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convict code is the code of silence. talking about gang business can get members killed. >> they got rules, and we got rules within the rules, you know. among different people or among different races. but we have to deal with it. you know, i can't elaborate too much on it. >> the subject was clearly off the table when we sat down at pelican bay state prison with raul leon, alleged to be one of the leaders of the most powerful prison gang of all, the mexican mafia. >> how powerful is the mexican mafia here at pelican bay? >> i don't even touch on that right there. i don't speak on it myself, you know? >> raul leon had such influence throughout the state by assigning individuals to represent him.
he would have people assaulted. he would have riots take place on his orders. >> serving a life sentence for murder, leon lives in what is widely regarded as the most restrictive environment in the state of california -- pelican bay security housing unit or shu. inmates are confined to their cells for all but 90 minutes per day, which they're allowed to spend in a nearby concrete exercise area. leon had been living here for 14 years when we met him. >> i always tell people, they ain't built a prison hard enough to break me, you know? and some of us are stronger than others. i think that's what pelican bay is about. only the strongest are the ones that are going to make it, you know. >> while leon refuses to disavow loyalty to his gang, the prison sees a slow but steady flow of inmates who do through a process called debriefing. they not only break the code, they smash it to bits. >> it's basically when existing gang members want to get out of
a gang inside a prison. and in order to do that, there's a whole debriefing process they have to go through. and it basically entails the inmate coming in and confessing everything's he's done with the gang and sometimes even, you know, throwing some people under the bus and confessing against other people. so it's really a deadly thing for someone to do inside a prison. >> when inmates debrief, they must write a lengthy account of their criminal history both in and out of prison. the review process can take months. but if accepted, the inmates will be allowed to live in the safety of a protective custody unit and be granted many more privileges than they would have had as confirmed gang members. >> because of your march 11th, '99, incident with another inmate that you almost killed, came very close to killing, we have a question about your sincerity about debriefing.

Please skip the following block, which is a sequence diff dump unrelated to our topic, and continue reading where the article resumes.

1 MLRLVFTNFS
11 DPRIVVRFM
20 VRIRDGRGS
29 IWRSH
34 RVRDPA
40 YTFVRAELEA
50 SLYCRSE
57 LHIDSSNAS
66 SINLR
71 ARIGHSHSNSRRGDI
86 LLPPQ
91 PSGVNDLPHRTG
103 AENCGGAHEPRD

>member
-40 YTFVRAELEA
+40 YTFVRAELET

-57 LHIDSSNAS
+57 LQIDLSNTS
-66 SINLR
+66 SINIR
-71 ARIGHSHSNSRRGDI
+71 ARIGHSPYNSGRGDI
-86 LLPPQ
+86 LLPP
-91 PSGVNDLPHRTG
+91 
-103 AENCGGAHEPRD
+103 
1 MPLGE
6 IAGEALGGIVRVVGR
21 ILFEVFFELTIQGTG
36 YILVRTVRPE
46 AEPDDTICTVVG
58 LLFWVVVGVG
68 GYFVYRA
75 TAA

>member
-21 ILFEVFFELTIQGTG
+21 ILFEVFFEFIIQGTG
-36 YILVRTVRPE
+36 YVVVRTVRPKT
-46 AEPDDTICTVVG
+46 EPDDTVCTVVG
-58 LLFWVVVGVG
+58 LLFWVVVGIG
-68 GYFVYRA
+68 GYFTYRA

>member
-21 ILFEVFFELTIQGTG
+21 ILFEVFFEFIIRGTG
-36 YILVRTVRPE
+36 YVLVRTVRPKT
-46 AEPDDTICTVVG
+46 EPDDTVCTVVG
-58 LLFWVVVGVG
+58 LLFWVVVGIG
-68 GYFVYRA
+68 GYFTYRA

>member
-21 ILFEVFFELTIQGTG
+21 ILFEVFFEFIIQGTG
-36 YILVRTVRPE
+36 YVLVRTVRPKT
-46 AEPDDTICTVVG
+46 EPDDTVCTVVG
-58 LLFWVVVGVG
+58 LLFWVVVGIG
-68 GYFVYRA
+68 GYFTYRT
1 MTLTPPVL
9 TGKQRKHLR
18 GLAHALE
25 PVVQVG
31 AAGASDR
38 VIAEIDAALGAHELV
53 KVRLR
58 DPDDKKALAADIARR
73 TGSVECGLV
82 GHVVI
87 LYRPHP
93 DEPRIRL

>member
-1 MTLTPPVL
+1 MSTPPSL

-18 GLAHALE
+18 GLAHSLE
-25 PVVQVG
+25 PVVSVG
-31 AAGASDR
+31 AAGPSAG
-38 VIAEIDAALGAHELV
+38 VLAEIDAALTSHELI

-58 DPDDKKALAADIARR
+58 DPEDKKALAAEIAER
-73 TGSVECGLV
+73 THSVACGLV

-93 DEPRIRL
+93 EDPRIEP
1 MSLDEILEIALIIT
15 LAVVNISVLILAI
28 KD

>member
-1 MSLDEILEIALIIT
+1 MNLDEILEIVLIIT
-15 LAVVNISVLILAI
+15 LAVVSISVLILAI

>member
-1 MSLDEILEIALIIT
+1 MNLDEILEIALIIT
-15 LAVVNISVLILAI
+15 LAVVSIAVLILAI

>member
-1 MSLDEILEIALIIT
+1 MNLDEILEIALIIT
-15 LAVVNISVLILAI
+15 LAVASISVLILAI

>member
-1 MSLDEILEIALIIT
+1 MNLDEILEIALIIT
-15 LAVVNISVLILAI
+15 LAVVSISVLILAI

>> "lockup" cameras were at california state prison corcoran when thomas spiller, a long-time gang member, went before the inmate review board to request debriefing. >> i can certainly see your point of view. however, a good many of inmates in the program have, in fact, been in my position in the past and have also called hits on other inmates and then -- and actually done hits themselves. so i'm assuming that you have had the same concerns about them, or am i being singled out for some reason? >> let's not go there. you are going to be given the opportunity to debrief, you know? now, she's only giving you the honest truth. and the truth is there is concern. it also depends on how sincere you are when you do your history statement. all the stuff that you just told us about ordering hits, that kind of thing, you're going to have to do that. you're going to have to put that to writing. >> just for my own
understanding, what is the main source of your change of heart? >> basically i'm tired of doing other people's dirty work, of ordering people to do things that because -- for someone else's selfish reasons, when, in fact, it doesn't benefit me here nor there. i was ordered to kill a dear friend of mine, and i really didn't appreciate that. >> good enough for me. >> there's no guarantees. so it really has to come from within the inmate of him wanting to change who he is. and it was interesting to see these guys do this and put themselves through this process, knowing that, you know, they're dead men walking. >> for now spiller will stay in a transitional housing unit with other inmates who are also in the debriefing process, all men that raul leon despises. >> i don't know how can they wake up in the morning and see themselves in the mirror.